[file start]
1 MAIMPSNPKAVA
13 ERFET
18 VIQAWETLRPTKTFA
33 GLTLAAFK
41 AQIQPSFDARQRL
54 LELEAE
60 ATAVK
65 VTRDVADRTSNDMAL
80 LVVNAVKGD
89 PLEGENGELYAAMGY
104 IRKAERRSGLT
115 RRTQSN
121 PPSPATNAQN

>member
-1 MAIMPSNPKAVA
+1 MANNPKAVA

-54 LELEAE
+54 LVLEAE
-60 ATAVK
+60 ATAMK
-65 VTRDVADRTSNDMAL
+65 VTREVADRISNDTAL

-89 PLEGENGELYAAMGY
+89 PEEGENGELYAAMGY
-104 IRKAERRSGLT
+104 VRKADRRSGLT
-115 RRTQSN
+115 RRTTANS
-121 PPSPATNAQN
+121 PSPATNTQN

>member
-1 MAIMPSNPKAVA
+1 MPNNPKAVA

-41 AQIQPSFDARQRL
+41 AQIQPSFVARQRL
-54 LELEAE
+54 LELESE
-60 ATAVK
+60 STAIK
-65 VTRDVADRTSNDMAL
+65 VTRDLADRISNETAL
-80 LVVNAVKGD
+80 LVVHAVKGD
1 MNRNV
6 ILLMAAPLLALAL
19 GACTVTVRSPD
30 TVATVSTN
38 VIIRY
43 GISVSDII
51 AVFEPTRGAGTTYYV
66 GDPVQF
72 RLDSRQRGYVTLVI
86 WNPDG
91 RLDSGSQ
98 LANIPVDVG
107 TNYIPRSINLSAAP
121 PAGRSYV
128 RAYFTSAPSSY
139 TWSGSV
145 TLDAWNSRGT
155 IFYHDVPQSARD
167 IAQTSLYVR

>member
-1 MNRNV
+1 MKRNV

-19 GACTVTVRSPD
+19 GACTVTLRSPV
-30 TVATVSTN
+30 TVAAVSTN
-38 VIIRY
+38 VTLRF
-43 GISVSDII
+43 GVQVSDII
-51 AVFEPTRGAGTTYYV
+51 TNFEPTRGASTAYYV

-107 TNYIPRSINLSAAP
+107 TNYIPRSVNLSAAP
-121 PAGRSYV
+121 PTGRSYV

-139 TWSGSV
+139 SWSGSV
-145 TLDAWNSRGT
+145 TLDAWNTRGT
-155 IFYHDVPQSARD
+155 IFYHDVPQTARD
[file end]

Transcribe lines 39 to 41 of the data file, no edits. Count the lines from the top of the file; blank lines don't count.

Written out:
+60 STAIK
-65 VTRDVADRTSNDMAL
+65 VTRDLADRISNETAL